This helpful article lists common co-teaching models that I recommend schools adopt in their classrooms, allowing for better collaboration, higher teacher efficacy, and better support for students. Many articles have been written on the models used in team teaching sessions, yet few discuss how to support teachers in those setting when challenges arise. No matter the co-teaching model that your school is using, there are key “look fors” to know that it’s being implemented properly:
- Both teachers implement behavioral supports consistently and share responsibilities for classroom management, including giving classwide incentive points and/or individual consequences and having restorative conversations with students when needed.
- Both teachers respond respectfully to each other and students at all times, and equally share the relationship-building process in the classroom. All teacher-led conversations include “We/Our” language.
- Both teachers are actively engaged in the instructional process. Teacher instructional roles are planned for and identified prior to the start of class, and school leadership is notified and on board. This can also be a point for leadership to notice and provide feedback on during observations and walk-throughs.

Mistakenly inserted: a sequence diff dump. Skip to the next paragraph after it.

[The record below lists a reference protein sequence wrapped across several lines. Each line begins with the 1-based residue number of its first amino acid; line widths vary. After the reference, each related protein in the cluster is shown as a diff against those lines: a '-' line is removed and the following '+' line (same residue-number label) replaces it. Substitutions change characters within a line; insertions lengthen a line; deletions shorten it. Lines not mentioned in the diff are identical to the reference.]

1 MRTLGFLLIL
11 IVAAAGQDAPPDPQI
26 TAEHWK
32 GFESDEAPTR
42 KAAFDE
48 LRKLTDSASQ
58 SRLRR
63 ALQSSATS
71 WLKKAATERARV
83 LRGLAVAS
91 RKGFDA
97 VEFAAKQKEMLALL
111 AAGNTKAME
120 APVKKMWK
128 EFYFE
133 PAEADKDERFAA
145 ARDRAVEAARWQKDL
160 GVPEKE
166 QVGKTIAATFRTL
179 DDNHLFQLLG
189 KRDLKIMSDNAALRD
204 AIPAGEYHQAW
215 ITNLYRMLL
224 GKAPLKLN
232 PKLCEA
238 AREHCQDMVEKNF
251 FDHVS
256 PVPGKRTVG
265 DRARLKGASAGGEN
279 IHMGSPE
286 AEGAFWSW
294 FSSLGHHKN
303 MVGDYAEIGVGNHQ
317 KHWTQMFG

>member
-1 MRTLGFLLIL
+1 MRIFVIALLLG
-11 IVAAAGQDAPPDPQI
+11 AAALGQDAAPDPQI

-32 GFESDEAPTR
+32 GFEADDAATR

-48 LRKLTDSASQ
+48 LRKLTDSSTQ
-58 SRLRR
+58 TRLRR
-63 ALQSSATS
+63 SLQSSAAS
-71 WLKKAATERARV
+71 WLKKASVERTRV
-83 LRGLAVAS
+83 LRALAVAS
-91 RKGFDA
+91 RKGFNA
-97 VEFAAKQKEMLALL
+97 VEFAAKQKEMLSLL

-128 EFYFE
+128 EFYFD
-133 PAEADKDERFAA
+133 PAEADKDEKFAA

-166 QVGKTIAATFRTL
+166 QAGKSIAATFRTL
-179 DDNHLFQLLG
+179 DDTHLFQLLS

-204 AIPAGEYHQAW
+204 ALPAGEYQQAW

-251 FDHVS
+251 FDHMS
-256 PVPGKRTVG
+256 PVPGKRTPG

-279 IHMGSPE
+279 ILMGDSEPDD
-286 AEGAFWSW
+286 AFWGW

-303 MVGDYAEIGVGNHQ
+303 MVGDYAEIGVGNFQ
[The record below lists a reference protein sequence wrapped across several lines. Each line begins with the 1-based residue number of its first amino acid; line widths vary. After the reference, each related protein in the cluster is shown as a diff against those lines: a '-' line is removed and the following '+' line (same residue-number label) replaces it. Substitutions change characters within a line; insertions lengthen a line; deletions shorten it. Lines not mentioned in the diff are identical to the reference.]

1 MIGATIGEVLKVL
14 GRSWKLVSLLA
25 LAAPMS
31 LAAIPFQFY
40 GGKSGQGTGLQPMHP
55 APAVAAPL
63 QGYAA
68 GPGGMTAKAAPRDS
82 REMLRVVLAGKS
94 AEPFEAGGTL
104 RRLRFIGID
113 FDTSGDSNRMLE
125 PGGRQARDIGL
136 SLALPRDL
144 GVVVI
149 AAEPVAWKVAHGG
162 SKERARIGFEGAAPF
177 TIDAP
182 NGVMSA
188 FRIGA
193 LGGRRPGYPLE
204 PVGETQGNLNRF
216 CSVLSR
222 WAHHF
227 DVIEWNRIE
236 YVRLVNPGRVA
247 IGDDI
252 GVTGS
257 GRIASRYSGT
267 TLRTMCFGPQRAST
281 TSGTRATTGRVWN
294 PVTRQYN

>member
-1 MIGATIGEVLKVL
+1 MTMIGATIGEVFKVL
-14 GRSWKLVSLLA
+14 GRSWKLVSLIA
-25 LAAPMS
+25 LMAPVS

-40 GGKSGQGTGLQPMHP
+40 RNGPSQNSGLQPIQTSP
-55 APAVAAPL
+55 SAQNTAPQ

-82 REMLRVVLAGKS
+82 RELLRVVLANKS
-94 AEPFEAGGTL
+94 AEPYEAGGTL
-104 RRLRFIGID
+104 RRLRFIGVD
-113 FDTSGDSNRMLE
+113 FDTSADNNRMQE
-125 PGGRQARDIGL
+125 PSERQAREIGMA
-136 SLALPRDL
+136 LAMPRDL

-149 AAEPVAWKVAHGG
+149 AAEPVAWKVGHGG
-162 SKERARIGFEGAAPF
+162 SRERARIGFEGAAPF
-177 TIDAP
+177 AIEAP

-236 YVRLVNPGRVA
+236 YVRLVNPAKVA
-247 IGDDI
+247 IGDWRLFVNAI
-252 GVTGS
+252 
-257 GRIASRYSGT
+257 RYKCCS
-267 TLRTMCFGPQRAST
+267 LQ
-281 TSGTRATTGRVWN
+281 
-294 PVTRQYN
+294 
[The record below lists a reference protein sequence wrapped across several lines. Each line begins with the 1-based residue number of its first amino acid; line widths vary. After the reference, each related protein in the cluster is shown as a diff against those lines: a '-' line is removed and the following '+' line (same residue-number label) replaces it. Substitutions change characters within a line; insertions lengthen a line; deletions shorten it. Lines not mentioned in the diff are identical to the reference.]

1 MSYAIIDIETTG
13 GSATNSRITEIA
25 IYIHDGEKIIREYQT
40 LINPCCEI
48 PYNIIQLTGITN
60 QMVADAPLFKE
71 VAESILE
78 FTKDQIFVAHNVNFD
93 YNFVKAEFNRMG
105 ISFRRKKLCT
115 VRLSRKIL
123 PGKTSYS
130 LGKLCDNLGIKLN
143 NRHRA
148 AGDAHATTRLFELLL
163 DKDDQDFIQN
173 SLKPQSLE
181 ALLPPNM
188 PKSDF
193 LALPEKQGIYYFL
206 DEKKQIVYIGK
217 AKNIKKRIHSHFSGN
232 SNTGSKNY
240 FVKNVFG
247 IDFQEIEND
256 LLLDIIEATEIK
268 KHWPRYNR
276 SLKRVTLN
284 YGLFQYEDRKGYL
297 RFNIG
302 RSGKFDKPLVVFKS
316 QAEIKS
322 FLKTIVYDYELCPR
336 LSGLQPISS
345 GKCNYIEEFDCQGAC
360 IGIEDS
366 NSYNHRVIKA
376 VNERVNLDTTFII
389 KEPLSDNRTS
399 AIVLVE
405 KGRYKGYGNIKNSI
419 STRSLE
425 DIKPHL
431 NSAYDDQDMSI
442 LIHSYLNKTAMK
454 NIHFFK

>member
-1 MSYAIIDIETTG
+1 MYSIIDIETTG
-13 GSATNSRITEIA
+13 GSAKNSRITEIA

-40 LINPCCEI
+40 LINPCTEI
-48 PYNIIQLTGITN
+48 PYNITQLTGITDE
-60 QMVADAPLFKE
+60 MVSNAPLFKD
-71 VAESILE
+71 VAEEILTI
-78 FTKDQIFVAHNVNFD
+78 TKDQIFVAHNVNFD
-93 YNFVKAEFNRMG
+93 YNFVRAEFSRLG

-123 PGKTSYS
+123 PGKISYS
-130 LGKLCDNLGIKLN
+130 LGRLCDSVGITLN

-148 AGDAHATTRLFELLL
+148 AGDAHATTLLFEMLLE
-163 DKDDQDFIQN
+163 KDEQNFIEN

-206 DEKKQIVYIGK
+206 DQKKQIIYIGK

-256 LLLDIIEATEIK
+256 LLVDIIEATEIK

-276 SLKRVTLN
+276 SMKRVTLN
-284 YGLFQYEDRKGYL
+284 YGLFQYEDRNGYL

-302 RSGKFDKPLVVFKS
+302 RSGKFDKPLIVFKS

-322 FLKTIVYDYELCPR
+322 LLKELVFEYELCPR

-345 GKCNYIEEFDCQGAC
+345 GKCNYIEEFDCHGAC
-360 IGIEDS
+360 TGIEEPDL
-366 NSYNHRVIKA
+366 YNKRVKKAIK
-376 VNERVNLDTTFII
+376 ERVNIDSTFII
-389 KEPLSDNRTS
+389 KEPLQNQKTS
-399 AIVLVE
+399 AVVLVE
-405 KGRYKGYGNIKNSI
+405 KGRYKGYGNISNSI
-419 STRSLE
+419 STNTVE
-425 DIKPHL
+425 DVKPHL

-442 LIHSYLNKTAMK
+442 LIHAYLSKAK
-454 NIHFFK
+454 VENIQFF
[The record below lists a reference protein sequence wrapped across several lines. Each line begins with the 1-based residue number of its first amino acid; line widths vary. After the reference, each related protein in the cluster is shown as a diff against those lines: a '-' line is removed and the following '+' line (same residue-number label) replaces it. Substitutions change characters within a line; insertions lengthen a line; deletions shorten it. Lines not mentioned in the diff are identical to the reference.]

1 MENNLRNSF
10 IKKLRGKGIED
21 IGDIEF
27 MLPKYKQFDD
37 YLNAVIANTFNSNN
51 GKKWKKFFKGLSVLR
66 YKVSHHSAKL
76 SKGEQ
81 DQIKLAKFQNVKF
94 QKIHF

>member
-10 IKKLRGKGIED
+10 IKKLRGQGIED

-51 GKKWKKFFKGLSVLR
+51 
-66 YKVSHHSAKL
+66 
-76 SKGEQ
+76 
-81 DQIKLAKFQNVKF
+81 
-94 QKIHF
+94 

- Paraprofessionals are included as responsible contributors. The role of the paraprofessionals are clearly defined, and their contributions to the class are planned for and documented in lesson plans.
- Students ask both teachers for assistance, both personally and academically.
- Names of both teachers displayed in the classroom/on the door. This is simple but can often be forgotten!
- Both teachers are involved in checking for learning and determining next steps. Both have an active role in collecting qualitative and quantitive data. This could be through the use of Think Pair Shares, formative assessments, observations etc. Both teachers are using data to determine groupings, and consistently adjusting groups based on student data and opportunities to support throughout every lesson. Small group responsibilities are planned prior to the lesson.
- Both teachers make accommodations and have evidence of accommodations for students with special needs. All accommodations and responsibilities are documented in the lesson plans and special education providers, coaches, and/or school leadership is notified.
- There is evidence that there is a sense of community. Students are supportive of each other, hold each other accountable and work towards common goals, as modeled by both teachers.